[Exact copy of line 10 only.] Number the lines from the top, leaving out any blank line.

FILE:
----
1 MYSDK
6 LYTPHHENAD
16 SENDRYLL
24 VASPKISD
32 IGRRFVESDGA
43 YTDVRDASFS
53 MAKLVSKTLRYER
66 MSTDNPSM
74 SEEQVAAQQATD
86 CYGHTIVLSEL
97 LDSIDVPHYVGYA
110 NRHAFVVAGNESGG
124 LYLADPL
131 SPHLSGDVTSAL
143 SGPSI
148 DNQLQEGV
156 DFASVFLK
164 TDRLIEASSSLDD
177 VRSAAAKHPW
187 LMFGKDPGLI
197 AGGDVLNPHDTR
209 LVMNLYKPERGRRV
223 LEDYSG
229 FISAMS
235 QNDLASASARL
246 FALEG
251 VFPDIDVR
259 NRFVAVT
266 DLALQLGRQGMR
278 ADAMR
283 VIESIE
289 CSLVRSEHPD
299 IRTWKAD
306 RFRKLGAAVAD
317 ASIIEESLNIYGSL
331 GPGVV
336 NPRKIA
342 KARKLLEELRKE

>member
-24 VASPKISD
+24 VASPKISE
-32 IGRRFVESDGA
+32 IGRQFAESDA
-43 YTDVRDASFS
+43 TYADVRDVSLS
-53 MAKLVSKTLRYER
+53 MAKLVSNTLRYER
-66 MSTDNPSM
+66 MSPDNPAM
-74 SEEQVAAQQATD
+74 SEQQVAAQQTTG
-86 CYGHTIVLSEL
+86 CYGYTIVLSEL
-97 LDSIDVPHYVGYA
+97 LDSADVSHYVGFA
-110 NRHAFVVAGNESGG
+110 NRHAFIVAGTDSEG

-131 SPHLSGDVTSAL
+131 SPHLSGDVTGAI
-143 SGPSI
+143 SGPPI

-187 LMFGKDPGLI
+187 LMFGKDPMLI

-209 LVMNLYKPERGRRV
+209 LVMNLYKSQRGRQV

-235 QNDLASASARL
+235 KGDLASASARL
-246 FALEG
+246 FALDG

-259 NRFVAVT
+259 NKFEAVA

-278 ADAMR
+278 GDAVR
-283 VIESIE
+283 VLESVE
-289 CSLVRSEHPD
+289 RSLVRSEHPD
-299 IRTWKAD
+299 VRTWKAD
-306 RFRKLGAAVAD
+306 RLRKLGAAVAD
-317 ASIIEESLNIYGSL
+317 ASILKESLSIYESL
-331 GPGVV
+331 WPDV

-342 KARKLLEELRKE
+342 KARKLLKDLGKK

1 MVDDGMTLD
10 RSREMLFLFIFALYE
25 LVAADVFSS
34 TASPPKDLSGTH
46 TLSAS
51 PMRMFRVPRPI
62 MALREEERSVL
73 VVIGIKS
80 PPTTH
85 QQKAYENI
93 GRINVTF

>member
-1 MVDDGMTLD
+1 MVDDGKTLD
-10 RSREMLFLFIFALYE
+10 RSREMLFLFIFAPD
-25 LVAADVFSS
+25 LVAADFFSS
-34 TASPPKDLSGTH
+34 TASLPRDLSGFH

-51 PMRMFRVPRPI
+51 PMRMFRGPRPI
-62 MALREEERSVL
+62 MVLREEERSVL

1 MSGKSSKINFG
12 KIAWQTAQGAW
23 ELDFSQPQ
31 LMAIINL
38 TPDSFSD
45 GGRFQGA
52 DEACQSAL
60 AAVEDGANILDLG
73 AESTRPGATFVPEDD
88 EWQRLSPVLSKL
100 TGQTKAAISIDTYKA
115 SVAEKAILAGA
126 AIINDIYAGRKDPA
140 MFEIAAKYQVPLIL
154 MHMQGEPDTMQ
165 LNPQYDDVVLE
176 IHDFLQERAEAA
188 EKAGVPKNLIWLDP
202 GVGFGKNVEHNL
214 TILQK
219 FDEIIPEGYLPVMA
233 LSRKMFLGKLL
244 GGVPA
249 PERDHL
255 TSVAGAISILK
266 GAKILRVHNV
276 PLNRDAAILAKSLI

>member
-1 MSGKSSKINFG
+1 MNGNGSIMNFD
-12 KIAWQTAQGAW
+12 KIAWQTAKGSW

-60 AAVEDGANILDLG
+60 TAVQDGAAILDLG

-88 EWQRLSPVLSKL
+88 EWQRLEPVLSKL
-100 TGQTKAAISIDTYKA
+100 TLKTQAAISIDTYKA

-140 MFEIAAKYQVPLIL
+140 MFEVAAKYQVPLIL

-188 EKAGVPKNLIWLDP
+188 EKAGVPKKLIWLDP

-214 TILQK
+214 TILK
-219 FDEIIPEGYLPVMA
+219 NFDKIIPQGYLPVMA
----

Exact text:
86 CYGHTIVLSEL